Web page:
abstract = "Residual CO2 trapping is a key mechanism of secure CO2 storage, an essential component of the Carbon Capture and Storage technology. Estimating the amount of CO2 that will be residually trapped in a saline aquifer formation remains a significant challenge. Here, we present the first oxygen isotope ratio (δ18O) measurements from a single-well experiment, the CO2CRC Otway 2B Extension, used to estimate levels of residual trapping of CO2. Following the initiation of the drive to residual saturation in the reservoir, reservoir water δ18O decreased, as predicted from the baseline isotope ratios of water and CO2, over a time span of only a few days. The isotope shift in the near-wellbore reservoir water is the result of isotope equilibrium exchange between residual CO2 and water. For the region further away from the well, the isotopic shift in the reservoir water can also be explained by isotopic exchange with mobile CO2 from ahead of the region driven to residual, or continuous isotopic exchange between water and residual CO2 during its back-production, complicating the interpretation of the change in reservoir water δ18O in terms of residual saturation. A small isotopic distinction of the baseline water and CO2 δ18O, together with issues encountered during the field experiment procedure, further prevents the estimation of residual CO2 saturation levels from oxygen isotope changes without significant uncertainty. The similarity of oxygen isotope-based near-wellbore saturation levels and independent estimates based on pulsed neutron logging indicates the potential of using oxygen isotope as an effective inherent tracer for determining residual saturation on a field scale within a few days.",
keywords = "residual saturation, oxygen isotopes, Otway, geochemical tracer, CO2 storage",
author = "Sascha Serno and Gareth Johnson and LaForce, {Tara C.} and Jonathan Ennis-King and Haese, {Ralf R.} and Boreham, {Christopher J.} and Lincoln Paterson and Freifeld, {Barry M.} and Cook, {Paul J.} and Dirk Kirste and Haszeldine, {R. Stuart} and Gilfillan, {Stuart M. V.}",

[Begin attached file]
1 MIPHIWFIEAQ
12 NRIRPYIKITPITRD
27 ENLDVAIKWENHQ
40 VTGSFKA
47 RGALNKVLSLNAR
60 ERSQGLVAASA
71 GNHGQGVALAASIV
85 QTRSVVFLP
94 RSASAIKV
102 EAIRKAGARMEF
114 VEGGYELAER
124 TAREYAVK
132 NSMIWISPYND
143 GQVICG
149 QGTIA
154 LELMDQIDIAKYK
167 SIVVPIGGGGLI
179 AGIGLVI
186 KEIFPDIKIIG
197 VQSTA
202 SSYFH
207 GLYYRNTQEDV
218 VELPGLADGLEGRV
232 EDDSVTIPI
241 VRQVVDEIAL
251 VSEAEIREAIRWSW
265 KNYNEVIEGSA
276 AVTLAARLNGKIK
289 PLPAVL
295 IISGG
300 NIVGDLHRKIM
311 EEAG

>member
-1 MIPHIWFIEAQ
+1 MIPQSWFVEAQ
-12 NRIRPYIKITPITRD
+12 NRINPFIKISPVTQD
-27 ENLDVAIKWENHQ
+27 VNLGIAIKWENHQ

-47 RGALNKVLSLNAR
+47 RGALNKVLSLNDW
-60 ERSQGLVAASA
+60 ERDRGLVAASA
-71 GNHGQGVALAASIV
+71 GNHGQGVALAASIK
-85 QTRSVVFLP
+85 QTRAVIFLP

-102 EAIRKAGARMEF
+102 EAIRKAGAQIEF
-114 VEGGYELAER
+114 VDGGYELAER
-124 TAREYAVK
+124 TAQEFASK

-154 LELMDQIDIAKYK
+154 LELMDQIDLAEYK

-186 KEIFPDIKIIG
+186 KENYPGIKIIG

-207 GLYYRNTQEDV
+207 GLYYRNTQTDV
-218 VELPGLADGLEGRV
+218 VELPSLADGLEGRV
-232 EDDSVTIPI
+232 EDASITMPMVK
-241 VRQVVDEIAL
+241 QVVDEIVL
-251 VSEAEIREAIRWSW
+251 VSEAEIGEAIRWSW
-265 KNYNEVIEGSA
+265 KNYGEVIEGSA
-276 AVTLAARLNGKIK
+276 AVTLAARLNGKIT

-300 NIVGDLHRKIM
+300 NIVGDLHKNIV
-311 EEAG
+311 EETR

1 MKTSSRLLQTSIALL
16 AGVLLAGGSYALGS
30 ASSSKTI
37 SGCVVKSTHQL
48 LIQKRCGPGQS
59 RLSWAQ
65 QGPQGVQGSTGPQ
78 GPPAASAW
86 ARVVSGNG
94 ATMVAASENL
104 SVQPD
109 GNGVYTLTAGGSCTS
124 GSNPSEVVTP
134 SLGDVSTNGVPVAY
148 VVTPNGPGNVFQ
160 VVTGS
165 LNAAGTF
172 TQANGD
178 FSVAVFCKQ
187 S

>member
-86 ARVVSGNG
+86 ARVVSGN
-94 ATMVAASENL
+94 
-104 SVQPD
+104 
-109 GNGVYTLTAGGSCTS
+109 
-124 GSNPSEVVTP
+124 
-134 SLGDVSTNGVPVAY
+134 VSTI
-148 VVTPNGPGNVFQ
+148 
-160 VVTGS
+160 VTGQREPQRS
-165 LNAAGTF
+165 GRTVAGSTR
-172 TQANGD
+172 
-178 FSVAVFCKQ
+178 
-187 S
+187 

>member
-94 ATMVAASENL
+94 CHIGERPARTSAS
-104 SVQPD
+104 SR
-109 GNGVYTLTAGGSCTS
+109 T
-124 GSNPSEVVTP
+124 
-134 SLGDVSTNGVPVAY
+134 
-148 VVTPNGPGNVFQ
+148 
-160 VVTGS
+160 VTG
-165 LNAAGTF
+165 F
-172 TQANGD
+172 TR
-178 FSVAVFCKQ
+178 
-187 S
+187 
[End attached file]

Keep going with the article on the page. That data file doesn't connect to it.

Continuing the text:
note = "This work is part of the project {"}Quantifying Residual and Dissolution Trapping in the CO2CRC Otway Injection Site{"}, funded by UKCCSRC as a Call 2 project. The grant number is UKCCSRC-C2-204. Main PI: Stuart Gilfillan.",
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Serno, S, Johnson, G, LaForce, TC, Ennis-King, J, Haese, RR, Boreham, CJ, Paterson, L, Freifeld, BM, Cook, PJ, Kirste, D, Haszeldine, RS & Gilfillan, SMV 2016, 'Using oxygen isotopes to quantitatively assess residual CO2 saturation during the CO2CRC otway stage 2B extension residual saturation test' International Journal of Greenhouse Gas Control , vol. 52, pp. 73-83. https://doi.org/10.1016/j.ijggc.2016.06.019

Using oxygen isotopes to quantitatively assess residual CO2 saturation during the CO2CRC otway stage 2B extension residual saturation test. / Serno, Sascha; Johnson, Gareth; LaForce, Tara C.; Ennis-King, Jonathan; Haese, Ralf R.; Boreham, Christopher J.; Paterson, Lincoln; Freifeld, Barry M.; Cook, Paul J.; Kirste, Dirk; Haszeldine, R. Stuart; Gilfillan, Stuart M. V.

In: International Journal of Greenhouse Gas Control , Vol. 52, 30.09.2016, p. 73-83.

Research output: Contribution to journalArticle

TY - JOUR

T1 - Using oxygen isotopes to quantitatively assess residual CO2 saturation during the CO2CRC otway stage 2B extension residual saturation test

AU - Serno, Sascha

AU - Johnson, Gareth

AU - LaForce, Tara C.

AU - Ennis-King, Jonathan

AU - Haese, Ralf R.

AU - Boreham, Christopher J.

AU - Paterson, Lincoln

AU - Freifeld, Barry M.

AU - Cook, Paul J.

AU - Kirste, Dirk

AU - Haszeldine, R. Stuart